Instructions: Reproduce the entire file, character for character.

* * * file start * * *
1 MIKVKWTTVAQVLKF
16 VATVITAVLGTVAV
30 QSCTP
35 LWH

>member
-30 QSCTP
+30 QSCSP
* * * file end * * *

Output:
1 MIKVKWTTVAQVLKF
16 VATVITAVLGTVAV
30 QSCTP
35 LWH

>member
-30 QSCTP
+30 QSCSP